Women consuming more vegetables have a decreased risk of breast cancer, according to a new study published in the American Journal of Epidemiology. Researchers followed the diets of 51,928 participants in the Black Women’s Health Study. Participants who ate two or more servings of vegetables per day had a 43 percent decreased breast cancer risk, compared with those who ate less than four servings per week. Cruciferous vegetables (e.g., broccoli, cauliflower, and kale) and carrots had the largest impact on breast cancer risk.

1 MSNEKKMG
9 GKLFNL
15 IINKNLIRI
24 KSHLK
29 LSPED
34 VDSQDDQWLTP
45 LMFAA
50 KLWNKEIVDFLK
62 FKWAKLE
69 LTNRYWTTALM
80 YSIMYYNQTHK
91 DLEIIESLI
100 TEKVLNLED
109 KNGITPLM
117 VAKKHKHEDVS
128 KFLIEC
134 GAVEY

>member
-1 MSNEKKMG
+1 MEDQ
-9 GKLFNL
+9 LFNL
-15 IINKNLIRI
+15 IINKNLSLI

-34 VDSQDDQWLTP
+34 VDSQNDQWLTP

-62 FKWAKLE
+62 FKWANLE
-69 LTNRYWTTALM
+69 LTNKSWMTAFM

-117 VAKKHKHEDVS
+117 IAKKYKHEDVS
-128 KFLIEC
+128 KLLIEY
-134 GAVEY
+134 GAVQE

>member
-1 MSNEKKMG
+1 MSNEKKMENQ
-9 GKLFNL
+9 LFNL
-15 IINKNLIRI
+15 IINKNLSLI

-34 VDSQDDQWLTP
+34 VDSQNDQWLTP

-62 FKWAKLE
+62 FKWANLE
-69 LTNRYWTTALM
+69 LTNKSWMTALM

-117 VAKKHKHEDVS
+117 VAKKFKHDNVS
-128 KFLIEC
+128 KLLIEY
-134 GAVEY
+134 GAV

- Boggs DA, Palmer JR, Wise LA, et al. Fruit and Vegetable Intake in Relation to Risk of Breast Cancer in the Black Women's Health Study. Am J Epidemiol. Published ahead of print October 11, 2010. doi: 10.1093/aje/kwq293.